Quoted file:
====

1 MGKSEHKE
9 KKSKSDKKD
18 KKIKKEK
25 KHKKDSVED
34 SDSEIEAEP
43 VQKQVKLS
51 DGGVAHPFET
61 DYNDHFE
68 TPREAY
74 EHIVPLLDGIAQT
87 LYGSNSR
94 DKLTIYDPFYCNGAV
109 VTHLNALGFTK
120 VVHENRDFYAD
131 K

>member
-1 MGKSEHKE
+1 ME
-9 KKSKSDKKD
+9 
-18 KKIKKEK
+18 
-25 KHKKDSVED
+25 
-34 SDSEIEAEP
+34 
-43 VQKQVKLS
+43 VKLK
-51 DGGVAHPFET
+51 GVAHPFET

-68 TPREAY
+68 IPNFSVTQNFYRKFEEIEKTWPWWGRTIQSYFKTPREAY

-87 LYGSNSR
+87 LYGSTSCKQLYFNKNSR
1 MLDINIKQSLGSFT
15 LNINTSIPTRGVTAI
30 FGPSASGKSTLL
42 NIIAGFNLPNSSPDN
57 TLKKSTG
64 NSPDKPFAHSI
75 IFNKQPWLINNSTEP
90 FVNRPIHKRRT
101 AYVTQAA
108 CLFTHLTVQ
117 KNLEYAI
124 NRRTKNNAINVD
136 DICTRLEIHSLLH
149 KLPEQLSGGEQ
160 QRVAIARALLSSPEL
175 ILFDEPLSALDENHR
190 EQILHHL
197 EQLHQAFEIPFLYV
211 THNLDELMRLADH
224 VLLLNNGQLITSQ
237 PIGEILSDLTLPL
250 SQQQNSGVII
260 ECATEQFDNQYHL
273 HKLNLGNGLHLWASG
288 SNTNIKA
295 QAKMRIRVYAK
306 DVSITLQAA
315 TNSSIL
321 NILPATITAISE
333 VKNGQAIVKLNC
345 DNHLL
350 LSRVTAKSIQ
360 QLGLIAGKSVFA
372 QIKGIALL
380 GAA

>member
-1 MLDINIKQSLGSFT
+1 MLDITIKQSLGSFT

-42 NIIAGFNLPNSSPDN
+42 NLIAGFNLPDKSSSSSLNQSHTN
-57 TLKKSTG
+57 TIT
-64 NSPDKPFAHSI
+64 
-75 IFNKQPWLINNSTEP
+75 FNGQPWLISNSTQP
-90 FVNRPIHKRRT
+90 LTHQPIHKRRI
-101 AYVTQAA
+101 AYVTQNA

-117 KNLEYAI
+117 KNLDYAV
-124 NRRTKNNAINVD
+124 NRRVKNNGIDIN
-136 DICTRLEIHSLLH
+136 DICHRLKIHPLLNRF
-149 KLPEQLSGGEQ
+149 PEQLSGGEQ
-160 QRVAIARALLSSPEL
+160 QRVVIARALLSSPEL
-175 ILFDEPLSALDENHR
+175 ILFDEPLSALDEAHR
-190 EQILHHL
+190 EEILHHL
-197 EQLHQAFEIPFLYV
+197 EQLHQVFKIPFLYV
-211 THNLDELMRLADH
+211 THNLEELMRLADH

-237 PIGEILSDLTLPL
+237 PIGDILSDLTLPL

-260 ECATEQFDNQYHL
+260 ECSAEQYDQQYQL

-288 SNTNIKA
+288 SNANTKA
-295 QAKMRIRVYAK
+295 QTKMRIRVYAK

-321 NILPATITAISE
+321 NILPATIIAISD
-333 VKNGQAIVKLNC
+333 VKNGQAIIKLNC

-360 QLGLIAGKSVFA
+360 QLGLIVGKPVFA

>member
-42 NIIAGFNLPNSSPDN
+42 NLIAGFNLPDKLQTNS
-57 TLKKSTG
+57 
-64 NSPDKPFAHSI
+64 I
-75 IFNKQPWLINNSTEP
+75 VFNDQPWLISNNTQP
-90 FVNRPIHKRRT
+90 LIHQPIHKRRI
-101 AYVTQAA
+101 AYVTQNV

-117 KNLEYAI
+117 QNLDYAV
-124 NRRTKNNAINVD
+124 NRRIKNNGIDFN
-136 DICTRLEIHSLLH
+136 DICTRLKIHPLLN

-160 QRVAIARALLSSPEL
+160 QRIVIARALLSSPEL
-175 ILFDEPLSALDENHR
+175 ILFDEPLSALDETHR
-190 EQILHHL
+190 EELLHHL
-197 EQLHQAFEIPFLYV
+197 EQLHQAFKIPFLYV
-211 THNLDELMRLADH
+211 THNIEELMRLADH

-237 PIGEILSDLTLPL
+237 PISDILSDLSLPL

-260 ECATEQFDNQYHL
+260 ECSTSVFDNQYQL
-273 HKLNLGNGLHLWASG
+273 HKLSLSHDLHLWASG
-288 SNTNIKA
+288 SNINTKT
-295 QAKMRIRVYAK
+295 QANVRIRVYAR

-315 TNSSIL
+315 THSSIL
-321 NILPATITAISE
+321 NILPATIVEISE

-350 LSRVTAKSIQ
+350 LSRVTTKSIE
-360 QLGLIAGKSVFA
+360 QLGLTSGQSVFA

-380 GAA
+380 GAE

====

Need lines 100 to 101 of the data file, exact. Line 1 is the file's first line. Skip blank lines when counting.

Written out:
+197 EQLHQVFKIPFLYV
-211 THNLDELMRLADH